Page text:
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"The Kiss" - Elda Minger - 2006

Not just a clever name!

It's not that I need sex or steamy love scenes in my romances - I love many books that consist only of kisses or less in some cases (Christy - P&P) however the back cover blurb of "The Kiss" contained some serious misdirection.  

"When she finds her fiance with another woman the night before their wedding, Tess Sommerville's safe, dull, by-the-numbers life is over.  Packing up her broken heart - along with her dog - she impulsively joins her older brother's best friend in a two-thousand-mile trip cross country.

Will Tremere always had a soft spot for Tess when they were growing up - and now she's become a beautiful, intriguing woman.  He also knows that Tess is hurting, and he's determined to help her get back on her feet, no strings attached.

But by the time the pair rolls into Las Vegas, all bets are off.  Because neither Tess nor Will ever counted on finding their perfect match on the road..."

How I was mislead (into thinking I would like this book...)

...older brother's best friend - actually an exchange student from London who lived with Tess's best friend's family for a year.  Though friends with both Tess's older brother and her best friend's brother,  Will had fallen out of touch, but was planning to visit them in Colorado on his way to California. 
growing up - like I said, Will was an exchange student for one year while Tess was a shy, 8th grader - yeah, I'll bet those sparks were really flying!
by the time... - I took that to mean they'd be at the very least sleeping together by the time their road trip hit Las Vegas - they didn't, but they did do something much more absurd but is a bit of spoiler.

Maybe I read too much into the back cover, but I was hoping for a young unrequited love storyline and a road romance.  But in reality "The Kiss" struggled to find a balance between chick lit and the ridiculous through the entirety of the novel.  Will's big thing is trusting his instincts because his psychic friend tells him to - she also says Tess's dog told her he was abused by the fiance over the phone! Those are some powerful doggie vibes, huh?  Between the new age BS, the saintly hero, and the heroine who spends half the book crying - I'm shocked I even made it through to the LA conclusion. Let's just say he isn't the starving artist she thought he was.  Shocker.  


 I always argue that pop culture references need to be classic or have a cult following, but in actuality I love when a Tom Waits song is mentioned and love when Jennifer Crusie references Buffy - but - "Desperate Housewives" is neither.  And I don't know this Bree person you speak of.  Never watched the show, and in fact, forgot it still existed.  

"Bridal Favors" - Connie Brockway - 2002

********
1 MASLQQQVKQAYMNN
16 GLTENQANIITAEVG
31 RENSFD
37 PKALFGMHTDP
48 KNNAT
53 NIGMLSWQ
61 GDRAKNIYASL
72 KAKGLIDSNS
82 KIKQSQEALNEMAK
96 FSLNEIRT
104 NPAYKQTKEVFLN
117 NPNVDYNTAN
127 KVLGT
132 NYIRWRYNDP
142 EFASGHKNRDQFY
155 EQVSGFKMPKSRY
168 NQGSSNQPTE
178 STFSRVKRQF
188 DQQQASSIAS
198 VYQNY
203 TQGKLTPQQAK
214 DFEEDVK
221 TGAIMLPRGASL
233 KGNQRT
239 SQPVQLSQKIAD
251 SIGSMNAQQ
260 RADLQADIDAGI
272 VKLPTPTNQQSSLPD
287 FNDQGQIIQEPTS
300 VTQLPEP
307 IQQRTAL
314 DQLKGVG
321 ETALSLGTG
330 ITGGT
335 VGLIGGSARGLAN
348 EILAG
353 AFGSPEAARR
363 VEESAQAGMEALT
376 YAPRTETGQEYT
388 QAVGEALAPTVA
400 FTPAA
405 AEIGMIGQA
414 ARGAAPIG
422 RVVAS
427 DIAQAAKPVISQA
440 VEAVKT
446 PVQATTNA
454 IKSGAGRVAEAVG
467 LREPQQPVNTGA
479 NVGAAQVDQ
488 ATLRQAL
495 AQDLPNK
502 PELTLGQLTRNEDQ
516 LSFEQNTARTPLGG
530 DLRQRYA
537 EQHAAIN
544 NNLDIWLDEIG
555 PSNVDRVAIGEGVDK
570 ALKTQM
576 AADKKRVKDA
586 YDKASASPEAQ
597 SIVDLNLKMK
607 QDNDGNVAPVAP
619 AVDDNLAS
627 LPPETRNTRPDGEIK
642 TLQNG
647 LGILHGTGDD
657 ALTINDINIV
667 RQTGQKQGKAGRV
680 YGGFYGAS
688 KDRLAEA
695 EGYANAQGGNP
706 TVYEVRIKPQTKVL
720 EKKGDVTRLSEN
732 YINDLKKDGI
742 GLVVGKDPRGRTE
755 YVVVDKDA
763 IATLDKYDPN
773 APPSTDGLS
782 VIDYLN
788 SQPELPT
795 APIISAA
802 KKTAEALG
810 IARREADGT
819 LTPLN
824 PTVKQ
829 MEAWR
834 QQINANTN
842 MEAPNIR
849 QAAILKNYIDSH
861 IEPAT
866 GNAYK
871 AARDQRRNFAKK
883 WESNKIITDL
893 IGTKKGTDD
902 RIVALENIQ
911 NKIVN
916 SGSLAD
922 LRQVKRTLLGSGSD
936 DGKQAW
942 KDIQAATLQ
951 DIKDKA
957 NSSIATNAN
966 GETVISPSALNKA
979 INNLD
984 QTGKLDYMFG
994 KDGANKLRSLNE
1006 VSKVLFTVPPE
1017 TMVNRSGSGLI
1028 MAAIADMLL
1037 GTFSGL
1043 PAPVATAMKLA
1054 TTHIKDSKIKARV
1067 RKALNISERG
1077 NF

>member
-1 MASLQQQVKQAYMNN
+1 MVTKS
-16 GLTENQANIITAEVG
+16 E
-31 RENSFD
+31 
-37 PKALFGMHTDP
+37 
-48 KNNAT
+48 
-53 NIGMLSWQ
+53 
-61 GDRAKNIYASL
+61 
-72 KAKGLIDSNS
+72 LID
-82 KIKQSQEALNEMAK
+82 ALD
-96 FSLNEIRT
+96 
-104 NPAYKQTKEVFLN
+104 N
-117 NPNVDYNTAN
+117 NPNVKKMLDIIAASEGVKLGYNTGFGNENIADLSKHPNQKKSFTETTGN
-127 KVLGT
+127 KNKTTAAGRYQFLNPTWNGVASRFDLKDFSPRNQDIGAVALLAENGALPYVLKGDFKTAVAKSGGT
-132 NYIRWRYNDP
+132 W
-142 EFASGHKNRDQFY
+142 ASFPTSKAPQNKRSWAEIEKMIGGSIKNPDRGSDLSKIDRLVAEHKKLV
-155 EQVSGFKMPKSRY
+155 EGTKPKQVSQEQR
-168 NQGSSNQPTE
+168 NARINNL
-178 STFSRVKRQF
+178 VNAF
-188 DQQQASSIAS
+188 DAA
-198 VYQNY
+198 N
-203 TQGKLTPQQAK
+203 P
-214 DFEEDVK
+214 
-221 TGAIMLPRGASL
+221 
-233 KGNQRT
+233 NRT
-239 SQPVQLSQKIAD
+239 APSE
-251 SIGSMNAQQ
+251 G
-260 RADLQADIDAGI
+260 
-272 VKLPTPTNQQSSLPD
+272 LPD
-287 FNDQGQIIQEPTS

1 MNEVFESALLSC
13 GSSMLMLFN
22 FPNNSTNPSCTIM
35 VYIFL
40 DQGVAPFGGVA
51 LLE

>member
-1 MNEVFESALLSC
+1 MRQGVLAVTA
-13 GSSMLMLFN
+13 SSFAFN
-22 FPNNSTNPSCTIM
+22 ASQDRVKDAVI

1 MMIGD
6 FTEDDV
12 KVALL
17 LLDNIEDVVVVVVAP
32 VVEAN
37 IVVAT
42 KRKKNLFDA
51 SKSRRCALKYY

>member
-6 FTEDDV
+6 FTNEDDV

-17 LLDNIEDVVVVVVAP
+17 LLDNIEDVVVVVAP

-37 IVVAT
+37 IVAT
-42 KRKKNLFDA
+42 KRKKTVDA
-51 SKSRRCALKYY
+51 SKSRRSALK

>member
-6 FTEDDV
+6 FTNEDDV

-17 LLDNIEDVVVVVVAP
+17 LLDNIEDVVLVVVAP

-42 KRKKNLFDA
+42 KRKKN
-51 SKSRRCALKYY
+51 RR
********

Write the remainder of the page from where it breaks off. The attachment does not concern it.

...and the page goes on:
I really enjoy when I can place a book to the time of my life in which I read it - by the library it was checked out of.   
"Bridal Favors" - 2003 - Indiana Free Library.  
I enjoyed it then, and enjoyed the re-read.  I've read most Connie Brockway novels and love a few, but I did notice that this particular historical was full of anachronisms that I may not have noticed the first time around.  But I loved the leads and she only used the word insouciance once (page 146) so it's a keeper for me! 

"Dream Fever" - Katharine Sutcliffe - 1991

I guess it's my Third Wave-Feminist tendancies that make me cringe at most romances written before say, 1997...  The late-80's/early 90's are home to the famous 'bodice rippers' and everyone's favorite love scene - the forced seduction.  For those unfamiliar with term it's basically when a hero convinces the heroine she didn't mean 'no' when she said it, and while it is not quite rape, 
it really is too close for comfort and not at all what I want for my hero and heroine.   

"Dream Fever" was written in 1991 and has all those elements I avoid, an arrogant hero (alpha male), a painfully young (just 18) and naive heroine, and some roughness (a near forced seduction/intense first sexual encounter.)  Having just read it back in May, I must note that the plot and setting are similar to Candice Proctor's "Night in Eden." However, "Dream Fever" was written first, and although it also takes place in a new colony (New Zealand this time) and there is violence affecting the H/H it feels sweeter and much less harsh than Proctor's convicted heroine and brutally real depiction of the colonization of Austrailia.  It is a tribute to Sutcliffe's writing that I was able to like the hero and heroine more and more as the story progresses and if it wraps up a little too neatly at the end, I didn't mind because they went through so much getting there.  While reading "Dream Fever" I did get that giddy race to the end feeling - and I'm starting to think that romances should be devoured in one sitting whenever possible.

The only time I find myself wishing for an IPhone is when I'm at the used book store - I'd love to check out reviews before I buy.  I only have lists I've compiled but forget to take with me and the snippets that stick in my brain.  I found "Dream Fever" for 75 cents and vaguely remembered reading a DIK review of it.  Turns out the  review was penned by author Adele Ashworth (My Darling Caroline, Winter Garden) who still has her signed copy she bought at an airport in 1991.  Not sure if "Dream Fever" is a keeper for me (mine is unsigned after all....) but I did pick up another Sutcliffe novel today hoping for some great banter and fabulous sexual tension.

"The Darling" - Elizabeth Keys - 2003

I always hope that every random Americana book I pick up from the library paperback section will be as wonderful as novels by Pamela Morsi author of my favorite romance, which I randomly found in the paperback section years ago.  Not this time.  Struck out again.  "The Darling" had potential but lost my interest about 3/4 through, I did not finish it.